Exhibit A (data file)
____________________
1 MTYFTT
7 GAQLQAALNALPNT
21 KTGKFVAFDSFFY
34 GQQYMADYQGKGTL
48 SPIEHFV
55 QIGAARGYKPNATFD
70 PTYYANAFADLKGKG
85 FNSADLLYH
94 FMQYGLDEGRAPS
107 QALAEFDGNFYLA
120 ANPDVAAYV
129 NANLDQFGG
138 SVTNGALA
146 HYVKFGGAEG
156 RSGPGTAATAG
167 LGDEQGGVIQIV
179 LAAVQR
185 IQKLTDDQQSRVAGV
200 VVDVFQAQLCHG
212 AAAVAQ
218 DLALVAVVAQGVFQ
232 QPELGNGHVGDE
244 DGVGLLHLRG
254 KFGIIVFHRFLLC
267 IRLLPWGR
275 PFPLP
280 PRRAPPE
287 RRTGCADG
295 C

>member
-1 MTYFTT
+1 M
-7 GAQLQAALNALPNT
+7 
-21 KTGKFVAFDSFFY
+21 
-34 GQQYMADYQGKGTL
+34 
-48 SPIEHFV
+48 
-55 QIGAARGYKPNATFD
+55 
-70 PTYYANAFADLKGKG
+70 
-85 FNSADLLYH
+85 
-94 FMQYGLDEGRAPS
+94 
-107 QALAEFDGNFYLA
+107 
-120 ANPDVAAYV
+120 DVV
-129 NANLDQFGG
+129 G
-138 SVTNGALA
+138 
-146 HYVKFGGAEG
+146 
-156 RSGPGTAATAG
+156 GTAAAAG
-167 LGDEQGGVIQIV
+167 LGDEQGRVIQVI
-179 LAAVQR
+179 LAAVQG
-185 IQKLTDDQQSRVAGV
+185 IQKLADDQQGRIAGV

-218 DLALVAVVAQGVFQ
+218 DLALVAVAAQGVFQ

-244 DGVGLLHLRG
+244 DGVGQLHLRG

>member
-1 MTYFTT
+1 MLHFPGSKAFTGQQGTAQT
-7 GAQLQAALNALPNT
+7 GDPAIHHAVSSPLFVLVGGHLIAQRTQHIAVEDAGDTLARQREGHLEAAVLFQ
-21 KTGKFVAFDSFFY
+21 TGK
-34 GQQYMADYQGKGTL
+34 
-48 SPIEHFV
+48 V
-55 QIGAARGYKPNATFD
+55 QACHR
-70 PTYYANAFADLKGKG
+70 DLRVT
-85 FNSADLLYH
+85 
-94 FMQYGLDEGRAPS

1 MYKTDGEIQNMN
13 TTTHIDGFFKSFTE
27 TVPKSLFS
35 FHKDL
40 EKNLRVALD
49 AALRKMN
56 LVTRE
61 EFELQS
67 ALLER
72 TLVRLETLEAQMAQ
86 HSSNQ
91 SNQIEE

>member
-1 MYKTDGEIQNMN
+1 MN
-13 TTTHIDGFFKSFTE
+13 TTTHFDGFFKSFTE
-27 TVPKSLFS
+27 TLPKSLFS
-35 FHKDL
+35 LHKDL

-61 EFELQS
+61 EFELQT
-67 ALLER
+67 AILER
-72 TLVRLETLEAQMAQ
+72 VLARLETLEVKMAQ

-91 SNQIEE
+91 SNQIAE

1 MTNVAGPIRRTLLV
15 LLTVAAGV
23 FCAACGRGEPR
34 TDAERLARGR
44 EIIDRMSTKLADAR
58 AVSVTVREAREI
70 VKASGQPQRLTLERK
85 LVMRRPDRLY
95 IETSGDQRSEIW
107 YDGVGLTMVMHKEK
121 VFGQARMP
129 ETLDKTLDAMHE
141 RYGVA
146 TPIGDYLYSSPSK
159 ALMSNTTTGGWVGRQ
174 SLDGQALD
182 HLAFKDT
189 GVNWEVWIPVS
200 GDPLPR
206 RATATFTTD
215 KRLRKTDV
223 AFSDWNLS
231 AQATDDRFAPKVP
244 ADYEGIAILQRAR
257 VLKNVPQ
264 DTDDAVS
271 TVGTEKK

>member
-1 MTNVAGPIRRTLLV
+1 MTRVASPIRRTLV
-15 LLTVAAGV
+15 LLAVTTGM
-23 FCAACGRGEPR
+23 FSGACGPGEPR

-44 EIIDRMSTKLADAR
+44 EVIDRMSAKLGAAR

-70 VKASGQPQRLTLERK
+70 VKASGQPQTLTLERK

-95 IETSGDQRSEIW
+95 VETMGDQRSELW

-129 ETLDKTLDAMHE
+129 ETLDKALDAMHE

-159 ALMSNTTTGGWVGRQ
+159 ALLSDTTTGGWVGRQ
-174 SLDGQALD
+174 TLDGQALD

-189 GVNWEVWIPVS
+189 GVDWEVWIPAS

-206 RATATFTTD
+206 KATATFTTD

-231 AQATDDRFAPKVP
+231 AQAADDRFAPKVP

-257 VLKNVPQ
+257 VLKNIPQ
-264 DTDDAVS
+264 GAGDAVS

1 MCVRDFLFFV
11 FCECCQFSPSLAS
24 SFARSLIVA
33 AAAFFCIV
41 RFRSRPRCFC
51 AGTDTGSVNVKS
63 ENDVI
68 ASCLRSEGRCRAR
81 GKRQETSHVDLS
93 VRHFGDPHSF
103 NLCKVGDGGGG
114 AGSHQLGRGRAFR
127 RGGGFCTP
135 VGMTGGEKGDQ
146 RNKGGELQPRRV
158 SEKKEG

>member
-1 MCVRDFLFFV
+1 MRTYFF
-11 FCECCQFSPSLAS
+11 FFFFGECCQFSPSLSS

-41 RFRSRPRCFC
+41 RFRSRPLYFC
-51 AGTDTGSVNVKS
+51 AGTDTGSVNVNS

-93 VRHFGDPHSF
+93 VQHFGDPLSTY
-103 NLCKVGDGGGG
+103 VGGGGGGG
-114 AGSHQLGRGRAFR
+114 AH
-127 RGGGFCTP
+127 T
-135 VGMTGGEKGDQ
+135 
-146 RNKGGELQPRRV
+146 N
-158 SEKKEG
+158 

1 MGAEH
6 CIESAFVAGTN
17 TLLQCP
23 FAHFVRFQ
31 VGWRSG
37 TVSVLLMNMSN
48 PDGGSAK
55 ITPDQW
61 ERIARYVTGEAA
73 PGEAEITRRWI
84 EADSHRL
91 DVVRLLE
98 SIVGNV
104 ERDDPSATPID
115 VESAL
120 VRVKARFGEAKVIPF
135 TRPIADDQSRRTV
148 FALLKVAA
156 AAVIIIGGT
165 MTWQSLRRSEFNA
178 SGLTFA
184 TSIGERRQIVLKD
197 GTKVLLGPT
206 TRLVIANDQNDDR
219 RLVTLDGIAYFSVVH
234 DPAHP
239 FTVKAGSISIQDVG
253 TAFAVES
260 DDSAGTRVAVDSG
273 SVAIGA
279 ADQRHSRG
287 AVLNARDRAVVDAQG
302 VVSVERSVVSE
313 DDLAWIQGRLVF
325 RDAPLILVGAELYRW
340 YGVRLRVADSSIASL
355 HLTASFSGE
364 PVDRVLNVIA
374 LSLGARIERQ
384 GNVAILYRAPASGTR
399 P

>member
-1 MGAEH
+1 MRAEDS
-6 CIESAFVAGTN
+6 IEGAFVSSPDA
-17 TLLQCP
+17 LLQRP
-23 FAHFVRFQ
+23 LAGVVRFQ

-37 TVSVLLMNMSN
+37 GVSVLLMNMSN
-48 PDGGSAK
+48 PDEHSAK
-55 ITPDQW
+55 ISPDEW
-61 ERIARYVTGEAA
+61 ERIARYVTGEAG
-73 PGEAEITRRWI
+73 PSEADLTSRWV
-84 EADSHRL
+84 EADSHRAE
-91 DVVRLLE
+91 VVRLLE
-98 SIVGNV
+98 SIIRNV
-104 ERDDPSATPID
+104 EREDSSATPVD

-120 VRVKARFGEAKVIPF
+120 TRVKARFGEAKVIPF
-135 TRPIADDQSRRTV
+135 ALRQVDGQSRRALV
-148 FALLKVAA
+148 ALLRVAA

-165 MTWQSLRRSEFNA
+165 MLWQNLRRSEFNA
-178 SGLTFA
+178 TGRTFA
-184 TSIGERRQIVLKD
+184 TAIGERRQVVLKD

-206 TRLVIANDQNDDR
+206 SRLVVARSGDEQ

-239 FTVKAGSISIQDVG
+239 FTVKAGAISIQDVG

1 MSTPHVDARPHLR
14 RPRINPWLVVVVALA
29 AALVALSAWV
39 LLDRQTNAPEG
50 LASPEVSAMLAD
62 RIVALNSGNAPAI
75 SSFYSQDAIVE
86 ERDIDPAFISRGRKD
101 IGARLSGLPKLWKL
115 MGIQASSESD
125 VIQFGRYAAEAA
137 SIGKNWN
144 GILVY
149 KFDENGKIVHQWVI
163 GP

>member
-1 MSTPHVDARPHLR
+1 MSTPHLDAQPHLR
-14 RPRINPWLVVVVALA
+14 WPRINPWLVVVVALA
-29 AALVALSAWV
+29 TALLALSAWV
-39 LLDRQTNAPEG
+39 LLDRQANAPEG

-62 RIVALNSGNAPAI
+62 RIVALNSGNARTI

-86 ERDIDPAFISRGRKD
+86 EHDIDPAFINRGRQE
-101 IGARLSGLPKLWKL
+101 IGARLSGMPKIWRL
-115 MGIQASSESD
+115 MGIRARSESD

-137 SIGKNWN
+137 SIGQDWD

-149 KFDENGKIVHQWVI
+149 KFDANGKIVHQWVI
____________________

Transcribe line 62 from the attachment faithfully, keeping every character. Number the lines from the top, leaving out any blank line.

+167 LGDEQGRVIQVI